Borehole geology, geomechanics and 3D reservoir modeling
Determine net pay
The FMI Fullbore Formation MicroImager gives you microresistivity formation images in water-base mud. This is the preferred approach for determining net pay in laminated sediments of fluvial and turbidite depositional environments.
Visualize sedimentary features
These features define important reservoir geometries and petrophysical reservoir parameters. The interpretation of image-derived sedimentary dip data lets you understand sedimentary structures.
Interpret seismic sections
Well-to-well correlation is difficult in deviated wells with sections of steep and varying structural dip. Greatly improve structural interpretation of seismic sections with high-quality bedding dips to compute accurate logs of true stratigraphic thickness.
Get more data
Geological information from FMI borehole images helps with stochastic modeling of the sand-shale distribution. FMI images define channel heights superbly in amalgamated units. Other variables, such as the channel width and channel sinuosity, can be estimated using geological analogs, based on detailed sedimentological analysis of FMI image data.
Improve well construction plans
Borehole images improve your mechanical earth models which, in turn, help you optimize well plans. Better understanding of borehole stability can save you millions of dollars during field development.
Realtimenews@SPE: Imaging Aids Exploitation in Barnett Shale Gas Play
by Matt Varhaug
Fri, Sep 29, 2006 21:30 GMT
SAN ANTONIO, Texas - Formation imaging techniques are helping drillers and stimulation engineers exploit fractures and boost recoveries in the Barnett Shale of north-central Texas.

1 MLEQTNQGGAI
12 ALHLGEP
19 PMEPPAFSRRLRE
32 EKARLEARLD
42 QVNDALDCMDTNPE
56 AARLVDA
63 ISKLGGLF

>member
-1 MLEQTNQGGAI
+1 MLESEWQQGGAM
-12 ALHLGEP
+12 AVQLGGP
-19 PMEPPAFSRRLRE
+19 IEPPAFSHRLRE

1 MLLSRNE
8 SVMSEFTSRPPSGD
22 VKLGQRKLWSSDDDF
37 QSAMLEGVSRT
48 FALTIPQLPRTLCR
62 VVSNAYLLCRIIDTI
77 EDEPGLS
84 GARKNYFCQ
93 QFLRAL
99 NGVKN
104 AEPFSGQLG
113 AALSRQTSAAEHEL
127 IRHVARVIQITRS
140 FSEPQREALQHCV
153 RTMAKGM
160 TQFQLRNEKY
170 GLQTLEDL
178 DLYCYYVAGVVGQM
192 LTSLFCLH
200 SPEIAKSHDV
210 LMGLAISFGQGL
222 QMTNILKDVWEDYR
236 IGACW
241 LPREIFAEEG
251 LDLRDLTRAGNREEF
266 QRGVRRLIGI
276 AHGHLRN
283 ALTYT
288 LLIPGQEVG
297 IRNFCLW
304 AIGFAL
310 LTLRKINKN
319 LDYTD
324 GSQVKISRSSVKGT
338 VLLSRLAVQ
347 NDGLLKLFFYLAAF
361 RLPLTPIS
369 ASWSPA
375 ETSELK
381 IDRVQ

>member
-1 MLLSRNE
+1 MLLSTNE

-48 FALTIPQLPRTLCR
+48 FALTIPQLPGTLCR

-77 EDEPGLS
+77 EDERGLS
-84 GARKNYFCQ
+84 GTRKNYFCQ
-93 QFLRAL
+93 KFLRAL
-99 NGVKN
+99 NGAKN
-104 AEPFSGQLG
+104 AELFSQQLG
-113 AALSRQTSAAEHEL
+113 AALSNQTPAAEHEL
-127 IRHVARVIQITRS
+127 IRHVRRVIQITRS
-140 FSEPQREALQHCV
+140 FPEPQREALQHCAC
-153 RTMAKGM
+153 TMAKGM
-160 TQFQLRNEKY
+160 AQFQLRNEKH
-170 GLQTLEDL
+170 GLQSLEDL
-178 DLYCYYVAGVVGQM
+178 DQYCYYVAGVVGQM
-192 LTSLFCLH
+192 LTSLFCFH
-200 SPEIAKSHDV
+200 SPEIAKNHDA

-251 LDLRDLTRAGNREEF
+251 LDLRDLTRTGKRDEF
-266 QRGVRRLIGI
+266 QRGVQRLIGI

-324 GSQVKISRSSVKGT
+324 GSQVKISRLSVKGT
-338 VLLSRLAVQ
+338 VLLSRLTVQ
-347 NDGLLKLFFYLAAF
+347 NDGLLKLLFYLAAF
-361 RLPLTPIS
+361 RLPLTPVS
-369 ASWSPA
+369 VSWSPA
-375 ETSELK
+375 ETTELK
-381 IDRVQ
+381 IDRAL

Schlumberger engineer George Waters described how imaging tools were used to detect natural, drilling-induced and offset-well hydraulic fractures in horizontal wellbores in a presentation to delegates earlier this week at the 2006 Society of Petroleum Engineers (SPE) Annual Technical Conference and Exhibition.
Electrical images from wireline tools, such as the FMI* Fullbore Formation MicroImager, or LWD tools, such as the GVR* geoVISION resistivity sub, respond to changes in resistivity caused by mineralogy, structure or induced features in the borehole.
Waters explained that features such as bedding planes, pyrite nodules, faults, natural fractures and drilling-induced fractures can be identified through imaging. "We have even identified hydraulic fracture sets from offset wells that intersected wells we were drilling," he said.
Effective formation stimulation is particularly vital to success in most gas-shale plays. Geoscientists are therefore particularly interested in the presence and orientation of drilling-induced fractures encountered along the lateral. Such fracture data provide valuable information regarding the orientation and magnitude of stresses in the formation. This information is key to planning stimulation treatments needed to make shale-gas wells commercially productive.
As more horizontal wells are drilled in low-permeability reservoirs, formation imaging is helping stimulation teams to characterize changes in reservoir quality along the length of the wellbore. This information is used to optimally place perforations, and to target areas where infill drilling would most effectively exploit the reservoir.
This technology is also being carried over to other shale developments such as the Woodford and Caney shales in Oklahoma, USA, and the Fayetteville shale in Arkansas, USA. As growth in horizontal gas-shale wells increases, opportunities to expand the application of this technology to optimize well completions in new basins will grow as well.
Waters G, Heinze J, Jackson R, Ketter A, Daniels J and Bentley D: "Use of Horizontal Well Image Tools to Optimize Barnett Shale Reservoir Exploitation," paper SPE 103202 presented at the 2006 SPE Annual Technical Conference and Exhibition, San Antonio, Texas, September 24?7, 2006.
*Mark of Schlumberger
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